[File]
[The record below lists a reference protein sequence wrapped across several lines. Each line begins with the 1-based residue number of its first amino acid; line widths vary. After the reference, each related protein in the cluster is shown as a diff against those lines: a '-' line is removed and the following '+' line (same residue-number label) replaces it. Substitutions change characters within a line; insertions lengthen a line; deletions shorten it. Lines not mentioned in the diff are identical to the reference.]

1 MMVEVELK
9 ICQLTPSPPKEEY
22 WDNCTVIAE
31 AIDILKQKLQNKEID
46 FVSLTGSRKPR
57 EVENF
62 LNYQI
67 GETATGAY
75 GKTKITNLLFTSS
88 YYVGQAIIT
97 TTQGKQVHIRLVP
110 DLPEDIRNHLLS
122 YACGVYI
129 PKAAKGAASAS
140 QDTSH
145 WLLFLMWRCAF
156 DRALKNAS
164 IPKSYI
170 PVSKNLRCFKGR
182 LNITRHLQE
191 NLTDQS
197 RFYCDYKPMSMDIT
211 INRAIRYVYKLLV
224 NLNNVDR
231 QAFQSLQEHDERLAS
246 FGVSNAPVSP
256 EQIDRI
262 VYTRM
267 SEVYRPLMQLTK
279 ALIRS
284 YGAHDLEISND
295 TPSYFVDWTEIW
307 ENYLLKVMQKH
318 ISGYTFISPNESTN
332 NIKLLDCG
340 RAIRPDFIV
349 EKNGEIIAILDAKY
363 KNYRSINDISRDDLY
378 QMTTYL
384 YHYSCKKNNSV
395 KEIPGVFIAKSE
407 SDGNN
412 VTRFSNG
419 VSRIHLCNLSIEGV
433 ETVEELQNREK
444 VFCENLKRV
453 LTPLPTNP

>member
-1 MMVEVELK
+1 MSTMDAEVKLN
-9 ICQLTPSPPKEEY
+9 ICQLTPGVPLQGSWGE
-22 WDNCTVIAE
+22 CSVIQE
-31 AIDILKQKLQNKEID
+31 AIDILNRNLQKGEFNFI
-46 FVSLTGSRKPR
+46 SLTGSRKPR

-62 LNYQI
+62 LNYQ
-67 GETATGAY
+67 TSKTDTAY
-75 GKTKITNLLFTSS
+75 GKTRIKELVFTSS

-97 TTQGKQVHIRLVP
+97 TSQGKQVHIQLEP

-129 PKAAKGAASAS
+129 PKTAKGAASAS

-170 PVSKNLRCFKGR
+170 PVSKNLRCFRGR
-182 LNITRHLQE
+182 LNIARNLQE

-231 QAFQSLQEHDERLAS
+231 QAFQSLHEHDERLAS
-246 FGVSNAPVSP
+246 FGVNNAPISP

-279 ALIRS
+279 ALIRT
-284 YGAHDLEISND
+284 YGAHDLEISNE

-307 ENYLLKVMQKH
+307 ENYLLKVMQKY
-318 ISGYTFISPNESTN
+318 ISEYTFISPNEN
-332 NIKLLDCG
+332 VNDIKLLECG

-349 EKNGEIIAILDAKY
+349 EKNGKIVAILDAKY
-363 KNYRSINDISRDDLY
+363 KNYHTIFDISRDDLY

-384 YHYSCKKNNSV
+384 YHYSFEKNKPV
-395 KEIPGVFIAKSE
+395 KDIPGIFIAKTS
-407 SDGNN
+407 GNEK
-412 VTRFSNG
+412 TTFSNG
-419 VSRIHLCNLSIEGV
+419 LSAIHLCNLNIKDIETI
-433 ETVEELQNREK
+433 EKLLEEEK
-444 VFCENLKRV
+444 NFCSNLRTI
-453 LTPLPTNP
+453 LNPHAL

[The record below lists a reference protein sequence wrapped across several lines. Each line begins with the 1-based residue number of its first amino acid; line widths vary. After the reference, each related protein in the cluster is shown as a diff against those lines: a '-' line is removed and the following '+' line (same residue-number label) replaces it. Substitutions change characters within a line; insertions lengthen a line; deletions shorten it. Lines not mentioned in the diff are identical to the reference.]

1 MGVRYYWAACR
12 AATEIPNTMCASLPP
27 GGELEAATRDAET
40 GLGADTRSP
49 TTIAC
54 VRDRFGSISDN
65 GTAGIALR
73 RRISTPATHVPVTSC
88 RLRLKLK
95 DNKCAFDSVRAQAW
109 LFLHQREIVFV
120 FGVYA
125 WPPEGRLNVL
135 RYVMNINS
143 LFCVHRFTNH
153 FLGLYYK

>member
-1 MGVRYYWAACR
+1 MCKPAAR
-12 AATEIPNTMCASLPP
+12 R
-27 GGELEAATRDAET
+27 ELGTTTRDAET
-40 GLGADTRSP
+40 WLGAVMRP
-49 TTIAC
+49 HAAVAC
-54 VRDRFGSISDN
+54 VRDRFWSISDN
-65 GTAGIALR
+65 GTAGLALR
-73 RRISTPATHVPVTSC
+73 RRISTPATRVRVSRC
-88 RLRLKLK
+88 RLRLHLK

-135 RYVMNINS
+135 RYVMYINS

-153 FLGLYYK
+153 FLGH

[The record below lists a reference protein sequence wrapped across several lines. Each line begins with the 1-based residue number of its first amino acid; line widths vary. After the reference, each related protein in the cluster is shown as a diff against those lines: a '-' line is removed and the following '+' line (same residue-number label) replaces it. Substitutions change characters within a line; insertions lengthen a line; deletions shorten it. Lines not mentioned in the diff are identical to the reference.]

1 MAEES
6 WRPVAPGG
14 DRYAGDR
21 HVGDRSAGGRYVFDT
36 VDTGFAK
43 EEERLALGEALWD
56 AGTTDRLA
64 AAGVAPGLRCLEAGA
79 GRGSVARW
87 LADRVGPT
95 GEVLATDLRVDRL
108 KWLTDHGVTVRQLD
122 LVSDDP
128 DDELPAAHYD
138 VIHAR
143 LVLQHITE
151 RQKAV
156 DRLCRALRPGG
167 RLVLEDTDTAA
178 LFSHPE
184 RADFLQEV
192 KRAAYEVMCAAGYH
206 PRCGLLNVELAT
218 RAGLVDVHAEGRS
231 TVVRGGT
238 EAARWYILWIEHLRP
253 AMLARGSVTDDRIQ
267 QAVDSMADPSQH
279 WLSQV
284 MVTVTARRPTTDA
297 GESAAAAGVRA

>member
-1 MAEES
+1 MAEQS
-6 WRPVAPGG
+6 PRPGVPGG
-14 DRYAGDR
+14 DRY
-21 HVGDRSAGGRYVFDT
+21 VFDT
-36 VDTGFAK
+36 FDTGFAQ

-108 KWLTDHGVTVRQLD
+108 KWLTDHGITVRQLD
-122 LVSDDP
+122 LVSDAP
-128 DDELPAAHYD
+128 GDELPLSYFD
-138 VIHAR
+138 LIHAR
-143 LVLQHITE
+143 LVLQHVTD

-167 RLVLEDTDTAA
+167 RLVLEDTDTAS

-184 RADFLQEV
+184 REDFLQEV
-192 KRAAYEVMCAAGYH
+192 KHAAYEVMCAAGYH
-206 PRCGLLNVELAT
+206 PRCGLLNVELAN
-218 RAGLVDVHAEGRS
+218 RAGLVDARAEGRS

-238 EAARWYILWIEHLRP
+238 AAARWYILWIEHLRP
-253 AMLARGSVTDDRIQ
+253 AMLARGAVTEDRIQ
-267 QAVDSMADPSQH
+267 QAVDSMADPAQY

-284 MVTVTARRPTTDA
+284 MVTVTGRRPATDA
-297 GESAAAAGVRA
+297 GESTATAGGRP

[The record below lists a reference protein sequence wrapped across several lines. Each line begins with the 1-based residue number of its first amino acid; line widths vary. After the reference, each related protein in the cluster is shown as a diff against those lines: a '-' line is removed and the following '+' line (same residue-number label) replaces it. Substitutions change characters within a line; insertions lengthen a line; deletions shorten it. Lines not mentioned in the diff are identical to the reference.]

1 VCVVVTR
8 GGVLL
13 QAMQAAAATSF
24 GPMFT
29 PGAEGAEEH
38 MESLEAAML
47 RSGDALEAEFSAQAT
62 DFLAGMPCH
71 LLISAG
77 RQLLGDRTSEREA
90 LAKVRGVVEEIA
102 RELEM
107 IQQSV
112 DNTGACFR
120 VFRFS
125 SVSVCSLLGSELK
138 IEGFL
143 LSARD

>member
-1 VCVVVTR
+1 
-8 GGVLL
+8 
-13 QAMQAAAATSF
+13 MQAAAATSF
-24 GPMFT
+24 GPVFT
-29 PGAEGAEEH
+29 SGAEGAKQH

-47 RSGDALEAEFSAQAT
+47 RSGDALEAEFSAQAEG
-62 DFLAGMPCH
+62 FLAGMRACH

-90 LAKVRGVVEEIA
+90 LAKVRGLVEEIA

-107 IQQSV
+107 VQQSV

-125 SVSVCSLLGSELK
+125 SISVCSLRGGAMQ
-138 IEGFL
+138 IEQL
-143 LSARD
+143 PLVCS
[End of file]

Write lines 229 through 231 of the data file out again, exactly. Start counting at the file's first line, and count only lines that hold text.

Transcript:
62 DFLAGMPCH
71 LLISAG
77 RQLLGDRTSEREA